Stern was particularly concerned about a section of the definition that listed eleven contemporary examples of anti-Semitism, among them “denying the Jewish people their right to self-determination” and holding Israel to “double standards” that were not expected of other nations. As this language suggests, Stern believed that anti-Semitism could manifest as hostility to Israel and Zionism. But he also believed that enshrining such a definition into law would have dangerous consequences, exposing schools to civil-rights investigations simply for allowing lectures, protests, or programs that cast Israel in a negative light. In fact, some groups had already complained that courses critical of Zionism, and even films about Israel’s occupation of the West Bank, amounted to discrimination, based on the IHRA definition.

Ultimately, the “double standards” clause could outlaw as anti-Semitism the public voicing of claims that Israel operates as an apartheid state and/or is committing genocide in Gaza – because those charges aren’t being levelled at other states. On the same specious grounds, any drawing of attention in public to the discriminatory measures contained in Israel’s 2018 nation-state law—which affirms that only Jews can exercise “self-determination” in Israel, and which describes the promotion of settlements as being a “national value”—might well be defined, under the same IHRA clause and reasoning, as acts of anti-Semitism.

The US headed down this road quite some time ago. US President Donald Trump’s executive order signed in 2019 had already enshrined the IHRA definition as the standard of enforcement for alleged anti-Semitic incidents under the 1964 Civil Rights Act. Reportedly, since the October 7 Hamas attacks, 33 US states and many cities have adopted the IHRA definition. In 2016, the UK adopted the IHRA definition :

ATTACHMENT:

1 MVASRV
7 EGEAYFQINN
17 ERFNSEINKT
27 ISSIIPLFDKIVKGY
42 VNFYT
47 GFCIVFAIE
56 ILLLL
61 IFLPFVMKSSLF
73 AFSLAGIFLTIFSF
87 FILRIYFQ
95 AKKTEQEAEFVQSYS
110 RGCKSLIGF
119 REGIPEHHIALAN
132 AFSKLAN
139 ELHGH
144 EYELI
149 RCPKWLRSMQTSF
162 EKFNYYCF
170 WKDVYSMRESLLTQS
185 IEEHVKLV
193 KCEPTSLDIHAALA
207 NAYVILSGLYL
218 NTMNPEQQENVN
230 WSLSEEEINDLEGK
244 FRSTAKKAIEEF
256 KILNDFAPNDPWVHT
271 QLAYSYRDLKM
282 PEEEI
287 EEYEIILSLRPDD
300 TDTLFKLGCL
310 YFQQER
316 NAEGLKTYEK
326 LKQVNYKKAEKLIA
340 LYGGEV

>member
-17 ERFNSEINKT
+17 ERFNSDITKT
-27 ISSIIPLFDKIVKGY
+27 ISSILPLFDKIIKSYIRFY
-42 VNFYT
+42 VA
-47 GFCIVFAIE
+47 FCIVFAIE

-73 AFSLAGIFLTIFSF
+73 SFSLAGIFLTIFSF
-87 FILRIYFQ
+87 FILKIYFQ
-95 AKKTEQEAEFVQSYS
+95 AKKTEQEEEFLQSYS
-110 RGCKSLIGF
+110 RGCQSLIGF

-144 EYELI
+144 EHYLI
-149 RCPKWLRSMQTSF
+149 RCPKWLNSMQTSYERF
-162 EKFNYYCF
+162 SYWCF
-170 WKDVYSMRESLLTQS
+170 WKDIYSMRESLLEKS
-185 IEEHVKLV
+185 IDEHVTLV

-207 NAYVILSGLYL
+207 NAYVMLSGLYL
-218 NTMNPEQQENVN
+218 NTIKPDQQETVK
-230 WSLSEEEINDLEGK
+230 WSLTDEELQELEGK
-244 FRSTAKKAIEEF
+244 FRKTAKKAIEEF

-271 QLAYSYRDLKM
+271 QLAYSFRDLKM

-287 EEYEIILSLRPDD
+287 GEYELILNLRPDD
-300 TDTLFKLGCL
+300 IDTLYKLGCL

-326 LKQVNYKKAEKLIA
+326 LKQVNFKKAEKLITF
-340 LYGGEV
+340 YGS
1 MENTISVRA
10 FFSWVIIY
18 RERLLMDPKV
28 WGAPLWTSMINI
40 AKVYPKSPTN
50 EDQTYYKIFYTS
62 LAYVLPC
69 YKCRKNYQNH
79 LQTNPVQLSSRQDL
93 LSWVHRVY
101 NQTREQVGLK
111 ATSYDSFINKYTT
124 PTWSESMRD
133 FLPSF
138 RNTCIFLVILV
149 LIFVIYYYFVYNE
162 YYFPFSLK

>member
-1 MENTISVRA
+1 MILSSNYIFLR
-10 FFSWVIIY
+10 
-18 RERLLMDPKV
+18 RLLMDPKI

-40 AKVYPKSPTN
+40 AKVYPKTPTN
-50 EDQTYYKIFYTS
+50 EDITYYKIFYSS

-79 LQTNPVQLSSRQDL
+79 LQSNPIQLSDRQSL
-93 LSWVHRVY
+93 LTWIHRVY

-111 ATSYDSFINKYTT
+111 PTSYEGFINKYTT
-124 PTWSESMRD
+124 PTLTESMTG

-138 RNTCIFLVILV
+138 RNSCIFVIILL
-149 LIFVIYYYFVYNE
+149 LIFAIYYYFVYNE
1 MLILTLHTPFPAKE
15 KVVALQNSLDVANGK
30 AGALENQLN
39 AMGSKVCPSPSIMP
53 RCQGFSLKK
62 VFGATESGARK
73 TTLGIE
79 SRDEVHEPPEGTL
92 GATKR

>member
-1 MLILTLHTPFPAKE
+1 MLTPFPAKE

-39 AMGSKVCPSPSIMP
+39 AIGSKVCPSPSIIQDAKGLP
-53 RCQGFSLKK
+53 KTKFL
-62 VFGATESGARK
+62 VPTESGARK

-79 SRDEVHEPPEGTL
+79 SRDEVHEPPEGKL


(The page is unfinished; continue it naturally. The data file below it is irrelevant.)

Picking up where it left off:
At the University of Bristol, a professor named Rebecca Ruth Gould was investigated because she’d written an article critical of Israel.... At another school, a Jewish survivor of the Budapest ghetto was forced to change the title of a talk that compared her experience to the treatment of Palestinians living under military occupation. Under the IHRA definition, “drawing comparisons of contemporary Israeli policy to that of the Nazis” is deemed to be anti-Semitic.

Our Laws

If anti-Semitism truly is on the rise, the operations of New Zealand law need to be very clear that anti-Zionism as forcefully expressed in peaceful protest marches, is not an example of anti-Semitism in action. In the vast majority of cases, the positions being advanced will have been motivated by a legitimate sense of injustice, one that is reportedly shared by tens of thousands of Jewish people within Israel who abhor the actions of the Netanyahu government.

So far, the policing of pro-Palestinian protests in this country has not been setting an entirely happy precedent. Both the Police – and the courts – need to have a practical working definition at their fingertips as to what constitutes an expression of anti-Semitism, and what doesn’t. Given its track record, the sweeping nature of the IHRA definition makes it more trouble than it is worth.

By comparison, the 2021 Jerusalem Declaration on Anti-Semitism would seem to be a far better balance between the right of Jewish people to be protected from racist intimidation and the right to lawful protest against the actions of the Israeli state. The Jerusalem Declaration can be accessed here.

Obviously, if we are already engaged in teaching about the Holocaust in our schools, care needs to be taken that such lessons are not used as a vehicle for the skewing of allegiances in the Israel/Palestine conflict.

Trump’s Trade Tariffs

If he’s re-elected in November, Donald Trump has repeatedly promised to impose a 10% tariff on all imports to the US, and 60% tariffs on all imports from China. Buckle up then, for a new US-led trade war with China, our biggest trading partner. Currently, we export $NZ5.8 billion worth of products to the US.

Since many of those exports already attract US tariffs, we won’t have to pay the full amount of that $NZ580,000,000 tariff bill in one hit. Even so, I hope Finance Minister Nicola Willis has factored a sizeable Trump tariff risk into her costings for this month’s Budget.